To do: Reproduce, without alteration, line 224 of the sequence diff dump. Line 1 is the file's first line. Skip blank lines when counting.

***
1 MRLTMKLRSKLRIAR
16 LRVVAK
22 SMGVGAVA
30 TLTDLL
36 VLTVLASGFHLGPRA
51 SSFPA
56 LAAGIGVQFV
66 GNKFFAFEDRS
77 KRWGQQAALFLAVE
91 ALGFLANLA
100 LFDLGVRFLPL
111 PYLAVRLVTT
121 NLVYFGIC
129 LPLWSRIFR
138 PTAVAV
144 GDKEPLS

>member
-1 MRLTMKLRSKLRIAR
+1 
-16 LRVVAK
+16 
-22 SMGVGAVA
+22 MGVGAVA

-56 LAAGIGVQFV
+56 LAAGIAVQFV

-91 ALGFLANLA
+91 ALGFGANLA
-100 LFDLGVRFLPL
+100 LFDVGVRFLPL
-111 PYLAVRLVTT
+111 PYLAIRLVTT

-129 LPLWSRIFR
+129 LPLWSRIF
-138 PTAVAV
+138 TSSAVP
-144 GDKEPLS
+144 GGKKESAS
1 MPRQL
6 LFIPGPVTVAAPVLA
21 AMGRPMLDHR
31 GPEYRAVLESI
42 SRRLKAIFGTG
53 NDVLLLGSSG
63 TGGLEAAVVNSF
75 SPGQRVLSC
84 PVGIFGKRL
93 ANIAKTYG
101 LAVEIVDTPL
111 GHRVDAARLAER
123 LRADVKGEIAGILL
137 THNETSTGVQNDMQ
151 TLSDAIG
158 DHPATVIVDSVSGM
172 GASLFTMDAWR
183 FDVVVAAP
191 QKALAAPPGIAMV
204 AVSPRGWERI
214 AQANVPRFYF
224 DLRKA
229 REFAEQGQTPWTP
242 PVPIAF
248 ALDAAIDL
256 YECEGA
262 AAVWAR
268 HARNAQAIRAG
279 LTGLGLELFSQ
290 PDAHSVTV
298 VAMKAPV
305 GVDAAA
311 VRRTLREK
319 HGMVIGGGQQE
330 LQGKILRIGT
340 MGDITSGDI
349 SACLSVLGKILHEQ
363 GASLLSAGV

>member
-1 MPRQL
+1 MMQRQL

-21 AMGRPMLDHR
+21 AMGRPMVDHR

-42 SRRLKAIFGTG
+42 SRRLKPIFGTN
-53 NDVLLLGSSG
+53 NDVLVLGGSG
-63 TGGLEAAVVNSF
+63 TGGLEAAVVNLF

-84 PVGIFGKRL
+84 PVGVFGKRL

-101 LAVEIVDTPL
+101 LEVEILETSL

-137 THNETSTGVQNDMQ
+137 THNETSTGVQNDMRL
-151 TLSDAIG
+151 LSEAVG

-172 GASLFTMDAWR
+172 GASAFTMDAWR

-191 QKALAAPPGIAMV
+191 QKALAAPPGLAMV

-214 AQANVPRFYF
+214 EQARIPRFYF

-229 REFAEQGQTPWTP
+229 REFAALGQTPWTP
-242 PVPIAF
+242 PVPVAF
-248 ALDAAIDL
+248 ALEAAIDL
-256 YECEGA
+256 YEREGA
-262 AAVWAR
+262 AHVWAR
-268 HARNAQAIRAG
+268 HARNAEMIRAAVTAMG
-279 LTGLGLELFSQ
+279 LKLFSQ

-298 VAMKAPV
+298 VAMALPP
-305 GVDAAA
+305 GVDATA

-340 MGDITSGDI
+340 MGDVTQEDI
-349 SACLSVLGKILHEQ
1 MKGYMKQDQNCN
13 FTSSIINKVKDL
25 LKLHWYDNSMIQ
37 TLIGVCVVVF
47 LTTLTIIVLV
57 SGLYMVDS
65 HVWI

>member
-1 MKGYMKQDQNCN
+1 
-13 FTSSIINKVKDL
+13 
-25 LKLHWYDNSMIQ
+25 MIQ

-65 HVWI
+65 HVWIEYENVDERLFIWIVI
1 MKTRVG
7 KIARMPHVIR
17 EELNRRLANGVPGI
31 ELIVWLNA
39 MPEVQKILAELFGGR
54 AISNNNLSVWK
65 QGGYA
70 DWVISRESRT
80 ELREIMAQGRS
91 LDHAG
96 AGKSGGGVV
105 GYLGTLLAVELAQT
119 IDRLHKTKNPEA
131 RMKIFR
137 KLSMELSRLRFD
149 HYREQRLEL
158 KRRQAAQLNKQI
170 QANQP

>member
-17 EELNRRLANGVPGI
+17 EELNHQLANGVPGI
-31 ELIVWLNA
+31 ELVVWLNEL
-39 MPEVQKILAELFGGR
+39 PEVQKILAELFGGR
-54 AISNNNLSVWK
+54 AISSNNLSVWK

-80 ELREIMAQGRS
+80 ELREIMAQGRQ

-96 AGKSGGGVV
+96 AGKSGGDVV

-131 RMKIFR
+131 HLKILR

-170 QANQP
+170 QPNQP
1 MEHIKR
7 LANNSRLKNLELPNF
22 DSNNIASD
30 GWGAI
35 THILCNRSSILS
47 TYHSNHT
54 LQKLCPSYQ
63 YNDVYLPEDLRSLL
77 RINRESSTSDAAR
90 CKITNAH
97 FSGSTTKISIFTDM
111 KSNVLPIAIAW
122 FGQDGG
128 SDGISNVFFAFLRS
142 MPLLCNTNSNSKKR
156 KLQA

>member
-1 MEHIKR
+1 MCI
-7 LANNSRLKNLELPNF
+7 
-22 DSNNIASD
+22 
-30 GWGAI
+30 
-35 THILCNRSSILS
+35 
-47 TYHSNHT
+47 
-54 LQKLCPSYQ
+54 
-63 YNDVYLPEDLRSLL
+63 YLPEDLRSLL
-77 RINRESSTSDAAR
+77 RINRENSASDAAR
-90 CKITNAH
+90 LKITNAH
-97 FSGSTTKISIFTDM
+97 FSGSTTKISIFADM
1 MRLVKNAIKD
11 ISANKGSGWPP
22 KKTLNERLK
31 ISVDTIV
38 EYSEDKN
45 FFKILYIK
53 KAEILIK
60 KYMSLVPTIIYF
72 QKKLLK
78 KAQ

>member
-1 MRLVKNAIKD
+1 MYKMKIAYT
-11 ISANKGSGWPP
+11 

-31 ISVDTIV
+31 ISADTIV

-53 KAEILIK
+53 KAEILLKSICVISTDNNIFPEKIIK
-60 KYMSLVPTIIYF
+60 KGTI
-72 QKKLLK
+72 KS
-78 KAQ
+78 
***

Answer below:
+1 MYKMKIAYT